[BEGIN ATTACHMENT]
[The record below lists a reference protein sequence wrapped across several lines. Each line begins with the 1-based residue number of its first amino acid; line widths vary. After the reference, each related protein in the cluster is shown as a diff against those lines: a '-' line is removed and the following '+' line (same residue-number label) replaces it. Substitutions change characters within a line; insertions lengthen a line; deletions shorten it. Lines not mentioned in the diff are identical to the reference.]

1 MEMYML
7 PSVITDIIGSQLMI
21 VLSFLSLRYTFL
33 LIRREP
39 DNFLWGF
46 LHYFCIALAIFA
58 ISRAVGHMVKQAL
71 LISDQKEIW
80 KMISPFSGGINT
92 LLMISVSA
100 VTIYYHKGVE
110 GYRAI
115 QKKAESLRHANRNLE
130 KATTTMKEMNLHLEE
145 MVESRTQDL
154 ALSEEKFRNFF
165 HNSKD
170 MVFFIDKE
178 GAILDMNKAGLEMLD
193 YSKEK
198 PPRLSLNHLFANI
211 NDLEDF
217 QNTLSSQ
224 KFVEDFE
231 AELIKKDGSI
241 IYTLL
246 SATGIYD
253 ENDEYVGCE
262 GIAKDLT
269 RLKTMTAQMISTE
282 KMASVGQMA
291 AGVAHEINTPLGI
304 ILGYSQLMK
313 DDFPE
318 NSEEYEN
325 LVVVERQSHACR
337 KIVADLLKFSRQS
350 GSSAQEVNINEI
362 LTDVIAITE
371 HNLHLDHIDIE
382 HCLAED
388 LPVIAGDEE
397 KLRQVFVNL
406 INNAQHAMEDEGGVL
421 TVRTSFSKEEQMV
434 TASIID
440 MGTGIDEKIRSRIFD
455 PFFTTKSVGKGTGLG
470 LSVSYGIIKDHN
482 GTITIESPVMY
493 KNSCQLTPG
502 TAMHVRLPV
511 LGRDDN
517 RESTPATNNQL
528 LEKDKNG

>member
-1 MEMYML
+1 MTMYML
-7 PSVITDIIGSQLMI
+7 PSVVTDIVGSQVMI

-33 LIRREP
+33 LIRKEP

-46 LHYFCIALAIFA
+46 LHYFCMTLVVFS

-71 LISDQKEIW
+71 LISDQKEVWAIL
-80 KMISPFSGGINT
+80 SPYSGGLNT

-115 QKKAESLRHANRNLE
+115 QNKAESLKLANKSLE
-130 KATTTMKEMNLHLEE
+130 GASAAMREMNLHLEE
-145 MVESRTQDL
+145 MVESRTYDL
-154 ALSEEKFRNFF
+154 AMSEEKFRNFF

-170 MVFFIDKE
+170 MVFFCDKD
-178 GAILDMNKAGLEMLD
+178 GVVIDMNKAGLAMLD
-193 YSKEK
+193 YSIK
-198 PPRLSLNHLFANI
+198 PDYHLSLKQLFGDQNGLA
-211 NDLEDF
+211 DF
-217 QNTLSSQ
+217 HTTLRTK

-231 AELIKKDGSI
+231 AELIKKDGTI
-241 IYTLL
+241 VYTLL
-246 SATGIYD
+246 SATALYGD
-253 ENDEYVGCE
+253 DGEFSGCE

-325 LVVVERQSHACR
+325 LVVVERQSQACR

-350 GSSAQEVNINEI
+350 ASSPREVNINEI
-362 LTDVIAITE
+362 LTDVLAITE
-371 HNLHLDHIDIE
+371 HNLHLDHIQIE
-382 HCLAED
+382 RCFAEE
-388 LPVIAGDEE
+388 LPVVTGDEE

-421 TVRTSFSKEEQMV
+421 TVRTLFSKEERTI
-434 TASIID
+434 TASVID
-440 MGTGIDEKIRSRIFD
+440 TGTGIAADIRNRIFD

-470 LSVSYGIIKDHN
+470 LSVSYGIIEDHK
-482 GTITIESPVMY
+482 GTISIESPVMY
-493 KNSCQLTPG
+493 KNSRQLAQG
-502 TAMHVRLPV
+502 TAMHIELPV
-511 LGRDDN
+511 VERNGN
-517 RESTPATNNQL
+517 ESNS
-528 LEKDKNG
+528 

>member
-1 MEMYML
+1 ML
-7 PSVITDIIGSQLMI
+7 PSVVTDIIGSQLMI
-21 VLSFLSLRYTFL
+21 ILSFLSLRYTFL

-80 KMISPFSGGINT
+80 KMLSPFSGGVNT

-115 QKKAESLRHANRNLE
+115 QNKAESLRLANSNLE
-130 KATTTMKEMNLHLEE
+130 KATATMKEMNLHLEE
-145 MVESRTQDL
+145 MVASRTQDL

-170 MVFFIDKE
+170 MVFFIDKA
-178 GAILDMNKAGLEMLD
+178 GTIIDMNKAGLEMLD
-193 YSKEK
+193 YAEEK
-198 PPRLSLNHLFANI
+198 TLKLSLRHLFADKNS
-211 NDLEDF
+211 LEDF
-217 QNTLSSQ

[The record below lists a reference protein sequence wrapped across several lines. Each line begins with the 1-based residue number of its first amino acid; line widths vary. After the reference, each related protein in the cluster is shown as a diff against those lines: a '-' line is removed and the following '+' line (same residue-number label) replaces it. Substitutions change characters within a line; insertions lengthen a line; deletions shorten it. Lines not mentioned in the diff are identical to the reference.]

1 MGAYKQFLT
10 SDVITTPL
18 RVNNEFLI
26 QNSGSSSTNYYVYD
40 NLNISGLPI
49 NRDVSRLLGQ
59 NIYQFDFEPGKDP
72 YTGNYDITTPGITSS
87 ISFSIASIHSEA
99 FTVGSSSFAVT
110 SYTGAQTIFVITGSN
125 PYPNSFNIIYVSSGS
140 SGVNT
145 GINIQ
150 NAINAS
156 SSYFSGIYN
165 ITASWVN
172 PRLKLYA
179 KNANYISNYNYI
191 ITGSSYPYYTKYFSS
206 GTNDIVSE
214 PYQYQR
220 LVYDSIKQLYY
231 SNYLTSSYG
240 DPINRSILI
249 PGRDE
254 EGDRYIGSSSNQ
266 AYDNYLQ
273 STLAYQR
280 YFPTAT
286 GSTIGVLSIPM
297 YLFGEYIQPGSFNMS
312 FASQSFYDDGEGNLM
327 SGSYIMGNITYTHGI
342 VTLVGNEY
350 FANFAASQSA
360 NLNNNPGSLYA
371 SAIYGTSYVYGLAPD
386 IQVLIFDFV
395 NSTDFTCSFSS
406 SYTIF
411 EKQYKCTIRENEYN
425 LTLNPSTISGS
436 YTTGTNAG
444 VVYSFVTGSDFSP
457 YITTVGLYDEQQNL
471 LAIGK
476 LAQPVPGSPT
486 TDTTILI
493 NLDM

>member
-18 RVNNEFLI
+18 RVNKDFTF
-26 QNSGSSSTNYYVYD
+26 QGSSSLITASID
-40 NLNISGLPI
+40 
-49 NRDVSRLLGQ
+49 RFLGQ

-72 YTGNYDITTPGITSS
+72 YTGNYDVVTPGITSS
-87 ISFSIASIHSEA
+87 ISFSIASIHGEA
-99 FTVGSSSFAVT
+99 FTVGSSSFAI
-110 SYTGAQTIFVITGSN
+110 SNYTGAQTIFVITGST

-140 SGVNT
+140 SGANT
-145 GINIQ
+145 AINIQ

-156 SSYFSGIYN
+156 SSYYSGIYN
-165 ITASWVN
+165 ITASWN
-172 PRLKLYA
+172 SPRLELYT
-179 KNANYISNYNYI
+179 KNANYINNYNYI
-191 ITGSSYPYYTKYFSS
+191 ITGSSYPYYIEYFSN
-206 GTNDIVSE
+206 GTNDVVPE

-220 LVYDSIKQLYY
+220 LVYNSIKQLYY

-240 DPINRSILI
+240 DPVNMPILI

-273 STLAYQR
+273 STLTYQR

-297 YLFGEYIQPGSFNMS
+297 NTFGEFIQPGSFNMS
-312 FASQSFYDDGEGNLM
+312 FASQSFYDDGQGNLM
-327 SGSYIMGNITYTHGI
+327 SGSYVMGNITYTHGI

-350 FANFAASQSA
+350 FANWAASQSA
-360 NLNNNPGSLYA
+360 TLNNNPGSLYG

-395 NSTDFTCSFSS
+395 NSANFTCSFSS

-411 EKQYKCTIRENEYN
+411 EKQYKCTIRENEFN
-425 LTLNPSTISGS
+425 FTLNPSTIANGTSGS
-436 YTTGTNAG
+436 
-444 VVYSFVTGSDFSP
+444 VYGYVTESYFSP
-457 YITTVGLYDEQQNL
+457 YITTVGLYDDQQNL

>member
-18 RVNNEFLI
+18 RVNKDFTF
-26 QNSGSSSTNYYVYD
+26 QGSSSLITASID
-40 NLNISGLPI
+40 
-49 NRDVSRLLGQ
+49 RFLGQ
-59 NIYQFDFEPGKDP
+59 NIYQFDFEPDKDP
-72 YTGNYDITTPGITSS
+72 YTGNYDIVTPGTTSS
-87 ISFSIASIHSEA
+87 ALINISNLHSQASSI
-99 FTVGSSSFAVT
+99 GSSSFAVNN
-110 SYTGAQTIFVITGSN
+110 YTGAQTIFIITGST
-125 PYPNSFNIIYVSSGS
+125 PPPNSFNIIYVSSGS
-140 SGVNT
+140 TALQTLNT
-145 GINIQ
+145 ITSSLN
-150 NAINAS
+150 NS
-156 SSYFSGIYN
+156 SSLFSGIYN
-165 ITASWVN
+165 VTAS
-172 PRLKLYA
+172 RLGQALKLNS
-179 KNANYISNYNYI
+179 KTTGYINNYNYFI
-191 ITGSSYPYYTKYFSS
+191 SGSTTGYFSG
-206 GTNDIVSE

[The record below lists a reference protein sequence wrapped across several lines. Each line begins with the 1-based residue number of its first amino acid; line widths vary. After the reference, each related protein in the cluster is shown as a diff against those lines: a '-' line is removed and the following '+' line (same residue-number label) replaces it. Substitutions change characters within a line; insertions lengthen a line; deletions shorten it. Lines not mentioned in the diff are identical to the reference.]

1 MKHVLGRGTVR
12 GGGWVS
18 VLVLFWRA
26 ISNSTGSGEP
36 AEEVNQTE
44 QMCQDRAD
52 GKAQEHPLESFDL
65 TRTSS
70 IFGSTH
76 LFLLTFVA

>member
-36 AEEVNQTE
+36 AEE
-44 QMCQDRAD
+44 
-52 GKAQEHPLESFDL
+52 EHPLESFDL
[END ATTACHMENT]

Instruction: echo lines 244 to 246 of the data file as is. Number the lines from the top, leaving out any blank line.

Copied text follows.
-273 STLAYQR
+273 STLTYQR

-297 YLFGEYIQPGSFNMS